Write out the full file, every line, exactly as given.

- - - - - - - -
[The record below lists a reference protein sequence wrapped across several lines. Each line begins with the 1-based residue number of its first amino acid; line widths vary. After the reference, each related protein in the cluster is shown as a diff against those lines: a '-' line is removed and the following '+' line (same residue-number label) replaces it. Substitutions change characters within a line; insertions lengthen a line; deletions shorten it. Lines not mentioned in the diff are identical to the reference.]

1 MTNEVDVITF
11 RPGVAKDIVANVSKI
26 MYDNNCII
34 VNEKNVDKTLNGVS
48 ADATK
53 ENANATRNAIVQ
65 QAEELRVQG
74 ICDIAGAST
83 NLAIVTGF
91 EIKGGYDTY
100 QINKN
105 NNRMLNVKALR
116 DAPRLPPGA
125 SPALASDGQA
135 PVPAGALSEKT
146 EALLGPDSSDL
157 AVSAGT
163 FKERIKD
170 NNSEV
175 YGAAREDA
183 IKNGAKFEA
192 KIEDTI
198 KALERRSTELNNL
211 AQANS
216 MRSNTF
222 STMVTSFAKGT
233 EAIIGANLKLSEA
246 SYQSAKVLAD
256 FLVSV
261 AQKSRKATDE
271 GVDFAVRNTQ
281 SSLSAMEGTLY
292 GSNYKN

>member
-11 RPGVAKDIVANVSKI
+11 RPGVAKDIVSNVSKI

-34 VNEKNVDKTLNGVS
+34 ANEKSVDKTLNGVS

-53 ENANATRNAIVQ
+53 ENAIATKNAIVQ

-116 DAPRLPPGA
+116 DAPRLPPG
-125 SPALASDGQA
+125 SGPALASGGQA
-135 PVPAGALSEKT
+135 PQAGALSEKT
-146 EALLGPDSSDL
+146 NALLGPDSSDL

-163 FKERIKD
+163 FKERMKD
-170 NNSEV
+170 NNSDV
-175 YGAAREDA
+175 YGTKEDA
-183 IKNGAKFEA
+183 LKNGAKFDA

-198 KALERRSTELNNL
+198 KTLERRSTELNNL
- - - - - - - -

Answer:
[The record below lists a reference protein sequence wrapped across several lines. Each line begins with the 1-based residue number of its first amino acid; line widths vary. After the reference, each related protein in the cluster is shown as a diff against those lines: a '-' line is removed and the following '+' line (same residue-number label) replaces it. Substitutions change characters within a line; insertions lengthen a line; deletions shorten it. Lines not mentioned in the diff are identical to the reference.]

1 MTNEVDVITF
11 RPGVAKDIVANVSKI
26 MYDNNCII
34 VNEKNVDKTLNGVS
48 ADATK
53 ENANATRNAIVQ
65 QAEELRVQG
74 ICDIAGAST
83 NLAIVTGF
91 EIKGGYDTY
100 QINKN
105 NNRMLNVKALR
116 DAPRLPPGA
125 SPALASDGQA
135 PVPAGALSEKT
146 EALLGPDSSDL
157 AVSAGT
163 FKERIKD
170 NNSEV
175 YGAAREDA
183 IKNGAKFEA
192 KIEDTI
198 KALERRSTELNNL
211 AQANS
216 MRSNTF
222 STMVTSFAKGT
233 EAIIGANLKLSEA
246 SYQSAKVLAD
256 FLVSV
261 AQKSRKATDE
271 GVDFAVRNTQ
281 SSLSAMEGTLY
292 GSNYKN

>member
-11 RPGVAKDIVANVSKI
+11 RPGVAKDIVSNVSKI

-34 VNEKNVDKTLNGVS
+34 ANEKSVDKTLNGVS

-53 ENANATRNAIVQ
+53 ENAIATKNAIVQ

-116 DAPRLPPGA
+116 DAPRLPPG
-125 SPALASDGQA
+125 SGPALASGGQA
-135 PVPAGALSEKT
+135 PQAGALSEKT
-146 EALLGPDSSDL
+146 NALLGPDSSDL

-163 FKERIKD
+163 FKERMKD
-170 NNSEV
+170 NNSDV
-175 YGAAREDA
+175 YGTKEDA
-183 IKNGAKFEA
+183 LKNGAKFDA

-198 KALERRSTELNNL
+198 KTLERRSTELNNL